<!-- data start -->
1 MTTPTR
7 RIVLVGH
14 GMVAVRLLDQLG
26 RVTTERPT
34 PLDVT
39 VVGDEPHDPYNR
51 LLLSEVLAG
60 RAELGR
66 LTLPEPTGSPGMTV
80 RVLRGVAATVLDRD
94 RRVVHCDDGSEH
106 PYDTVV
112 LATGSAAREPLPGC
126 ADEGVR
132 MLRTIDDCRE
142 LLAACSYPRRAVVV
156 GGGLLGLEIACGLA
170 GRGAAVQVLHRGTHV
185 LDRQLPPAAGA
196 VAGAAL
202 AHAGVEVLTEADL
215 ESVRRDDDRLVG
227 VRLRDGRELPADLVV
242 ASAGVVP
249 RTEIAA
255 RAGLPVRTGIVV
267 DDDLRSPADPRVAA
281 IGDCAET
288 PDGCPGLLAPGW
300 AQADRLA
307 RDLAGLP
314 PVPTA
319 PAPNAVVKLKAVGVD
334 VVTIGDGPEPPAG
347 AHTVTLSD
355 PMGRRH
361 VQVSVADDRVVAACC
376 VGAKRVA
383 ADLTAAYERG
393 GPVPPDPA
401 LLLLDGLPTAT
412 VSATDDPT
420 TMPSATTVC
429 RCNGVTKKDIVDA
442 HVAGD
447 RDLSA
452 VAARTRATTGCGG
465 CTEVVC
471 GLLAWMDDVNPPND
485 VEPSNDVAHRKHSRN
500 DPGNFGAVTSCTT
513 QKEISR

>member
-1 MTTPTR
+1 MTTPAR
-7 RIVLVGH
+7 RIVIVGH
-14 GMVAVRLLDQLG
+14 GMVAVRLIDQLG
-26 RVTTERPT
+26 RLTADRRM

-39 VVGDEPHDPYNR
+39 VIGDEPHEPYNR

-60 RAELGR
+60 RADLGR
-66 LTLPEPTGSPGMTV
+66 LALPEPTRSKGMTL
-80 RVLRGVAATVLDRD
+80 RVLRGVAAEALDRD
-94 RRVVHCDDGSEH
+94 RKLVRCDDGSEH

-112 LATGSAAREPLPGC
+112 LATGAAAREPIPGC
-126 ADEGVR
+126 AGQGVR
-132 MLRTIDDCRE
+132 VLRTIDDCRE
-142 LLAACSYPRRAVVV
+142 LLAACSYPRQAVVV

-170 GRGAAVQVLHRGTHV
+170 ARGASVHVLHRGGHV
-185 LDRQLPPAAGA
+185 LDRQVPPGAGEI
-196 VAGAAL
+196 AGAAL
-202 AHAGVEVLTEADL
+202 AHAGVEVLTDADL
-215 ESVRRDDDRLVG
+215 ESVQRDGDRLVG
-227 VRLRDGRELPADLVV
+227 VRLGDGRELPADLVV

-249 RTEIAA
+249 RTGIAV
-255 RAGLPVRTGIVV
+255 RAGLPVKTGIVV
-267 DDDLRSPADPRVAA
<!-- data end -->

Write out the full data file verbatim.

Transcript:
1 MTTPTR
7 RIVLVGH
14 GMVAVRLLDQLG
26 RVTTERPT
34 PLDVT
39 VVGDEPHDPYNR
51 LLLSEVLAG
60 RAELGR
66 LTLPEPTGSPGMTV
80 RVLRGVAATVLDRD
94 RRVVHCDDGSEH
106 PYDTVV
112 LATGSAAREPLPGC
126 ADEGVR
132 MLRTIDDCRE
142 LLAACSYPRRAVVV
156 GGGLLGLEIACGLA
170 GRGAAVQVLHRGTHV
185 LDRQLPPAAGA
196 VAGAAL
202 AHAGVEVLTEADL
215 ESVRRDDDRLVG
227 VRLRDGRELPADLVV
242 ASAGVVP
249 RTEIAA
255 RAGLPVRTGIVV
267 DDDLRSPADPRVAA
281 IGDCAET
288 PDGCPGLLAPGW
300 AQADRLA
307 RDLAGLP
314 PVPTA
319 PAPNAVVKLKAVGVD
334 VVTIGDGPEPPAG
347 AHTVTLSD
355 PMGRRH
361 VQVSVADDRVVAACC
376 VGAKRVA
383 ADLTAAYERG
393 GPVPPDPA
401 LLLLDGLPTAT
412 VSATDDPT
420 TMPSATTVC
429 RCNGVTKKDIVDA
442 HVAGD
447 RDLSA
452 VAARTRATTGCGG
465 CTEVVC
471 GLLAWMDDVNPPND
485 VEPSNDVAHRKHSRN
500 DPGNFGAVTSCTT
513 QKEISR

>member
-1 MTTPTR
+1 MTTPAR
-7 RIVLVGH
+7 RIVIVGH
-14 GMVAVRLLDQLG
+14 GMVAVRLIDQLG
-26 RVTTERPT
+26 RLTADRRM

-39 VVGDEPHDPYNR
+39 VIGDEPHEPYNR

-60 RAELGR
+60 RADLGR
-66 LTLPEPTGSPGMTV
+66 LALPEPTRSKGMTL
-80 RVLRGVAATVLDRD
+80 RVLRGVAAEALDRD
-94 RRVVHCDDGSEH
+94 RKLVRCDDGSEH

-112 LATGSAAREPLPGC
+112 LATGAAAREPIPGC
-126 ADEGVR
+126 AGQGVR
-132 MLRTIDDCRE
+132 VLRTIDDCRE
-142 LLAACSYPRRAVVV
+142 LLAACSYPRQAVVV

-170 GRGAAVQVLHRGTHV
+170 ARGASVHVLHRGGHV
-185 LDRQLPPAAGA
+185 LDRQVPPGAGEI
-196 VAGAAL
+196 AGAAL
-202 AHAGVEVLTEADL
+202 AHAGVEVLTDADL
-215 ESVRRDDDRLVG
+215 ESVQRDGDRLVG
-227 VRLRDGRELPADLVV
+227 VRLGDGRELPADLVV

-249 RTEIAA
+249 RTGIAV
-255 RAGLPVRTGIVV
+255 RAGLPVKTGIVV
-267 DDDLRSPADPRVAA